Scar tissue formation is part of the normal healing process in which fibrous material braces and pulls the wound together, in other organisms (and young mammals) this process is mild and just serves to temporarily reinforce the damaged tissue as new cells migrate in to begin replacing the missing tissue, sometimes to the point of replacing missing limbs in lizards and amphibians. However in adult mammals and birds the process of fibrous tissue is far more exaggerated, creating longer lasting or even permanent scars, Here the wound keeps filling in with more and more fibrous tissue instead of moving on to regenerating what was there originally. This dense fibrous tissue often prevents new cells from easily migrate into the tissue, essentially stalling the healing process. It seals the wound much faster than the more mild deposition of other animals but can often prevents replacement of the fibrous tissue which would otherwise happen as the missing tissues is regenerated. This mass of fibrous tissue is what we call a Hypertrophic scar. this is why scars can also fade, as cells often can migrate in and slowly replace the the matrix but this is severely limited by the dense packing.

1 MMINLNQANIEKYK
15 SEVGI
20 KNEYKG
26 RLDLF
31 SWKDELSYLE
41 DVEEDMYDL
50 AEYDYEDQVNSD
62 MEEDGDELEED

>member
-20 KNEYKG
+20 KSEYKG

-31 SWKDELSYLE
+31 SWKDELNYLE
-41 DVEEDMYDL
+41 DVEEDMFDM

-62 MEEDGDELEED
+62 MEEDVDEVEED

Note there is a second rarer form of scar tissue that can form, called keloid scarring. This form of scar spreads beyond the original wound area and seems to be caused by some form of runaway extracellular matrix deposition. It should also be noted adult mammals sometimes do regenerate decent portions of tissue, albeit not well, possibly because some of the controlling cellular signalling machinery has be lost or reappropriated. All the factors that affect this are not understood and are a main focus researched. We do know it varies quite a bit from tissue to tissue and is not terribly consistent.
It is believed that mammals and birds develop this stronger matrix deposition which leads to permanent scar tissue becasue healing fast is more important for them than healing completely since their metabolism runs so much higher. They can't wait around for it to heal they need to get moving as soon as possible or risk starvation,additionally a stable body temp makes for a more inviting environment for bacteria so sealing the wound is paramount. Thus sealing and mechanically reinforcing the wound is more important than regeneration. As you can imagine the worse the injury the more important it is to plug it fast which is why minor injuries are less likely to scar. This is also why lizards and amphibians end up with less permanent scars they can take the time to better regenerate the tissue. Of course this is difficult hypothesis to test, however there has been some success in getting mammalian tissue to regenerate more by removing scar tissue as it forms or just preventing collagen production.
Evolution is one lang story of "good enough" and scar tissue is good enough functionally that the speed at which it can seal a wound favors it over slower regeneration.